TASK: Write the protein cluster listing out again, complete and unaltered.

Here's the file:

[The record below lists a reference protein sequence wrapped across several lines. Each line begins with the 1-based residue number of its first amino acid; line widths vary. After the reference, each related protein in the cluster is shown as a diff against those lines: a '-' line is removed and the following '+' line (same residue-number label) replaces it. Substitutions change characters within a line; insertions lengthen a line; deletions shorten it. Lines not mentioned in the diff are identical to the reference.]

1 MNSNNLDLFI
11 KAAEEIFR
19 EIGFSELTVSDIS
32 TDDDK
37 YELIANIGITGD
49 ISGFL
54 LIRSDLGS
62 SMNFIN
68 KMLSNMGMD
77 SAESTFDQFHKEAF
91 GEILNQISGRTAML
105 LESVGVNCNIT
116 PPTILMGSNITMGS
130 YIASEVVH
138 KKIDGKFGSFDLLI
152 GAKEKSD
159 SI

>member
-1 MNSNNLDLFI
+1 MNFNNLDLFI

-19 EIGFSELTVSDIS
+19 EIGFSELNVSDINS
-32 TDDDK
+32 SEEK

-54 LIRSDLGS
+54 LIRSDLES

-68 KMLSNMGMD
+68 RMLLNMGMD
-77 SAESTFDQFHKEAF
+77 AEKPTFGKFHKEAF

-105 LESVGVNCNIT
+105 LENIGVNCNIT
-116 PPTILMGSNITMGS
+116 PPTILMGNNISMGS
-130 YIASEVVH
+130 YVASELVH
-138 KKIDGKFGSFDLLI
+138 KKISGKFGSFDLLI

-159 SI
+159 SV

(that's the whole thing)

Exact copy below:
[The record below lists a reference protein sequence wrapped across several lines. Each line begins with the 1-based residue number of its first amino acid; line widths vary. After the reference, each related protein in the cluster is shown as a diff against those lines: a '-' line is removed and the following '+' line (same residue-number label) replaces it. Substitutions change characters within a line; insertions lengthen a line; deletions shorten it. Lines not mentioned in the diff are identical to the reference.]

1 MNSNNLDLFI
11 KAAEEIFR
19 EIGFSELTVSDIS
32 TDDDK
37 YELIANIGITGD
49 ISGFL
54 LIRSDLGS
62 SMNFIN
68 KMLSNMGMD
77 SAESTFDQFHKEAF
91 GEILNQISGRTAML
105 LESVGVNCNIT
116 PPTILMGSNITMGS
130 YIASEVVH
138 KKIDGKFGSFDLLI
152 GAKEKSD
159 SI

>member
-1 MNSNNLDLFI
+1 MNFNNLDLFI

-19 EIGFSELTVSDIS
+19 EIGFSELNVSDINS
-32 TDDDK
+32 SEEK

-54 LIRSDLGS
+54 LIRSDLES

-68 KMLSNMGMD
+68 RMLLNMGMD
-77 SAESTFDQFHKEAF
+77 AEKPTFGKFHKEAF

-105 LESVGVNCNIT
+105 LENIGVNCNIT
-116 PPTILMGSNITMGS
+116 PPTILMGNNISMGS
-130 YIASEVVH
+130 YVASELVH
-138 KKIDGKFGSFDLLI
+138 KKISGKFGSFDLLI

-159 SI
+159 SV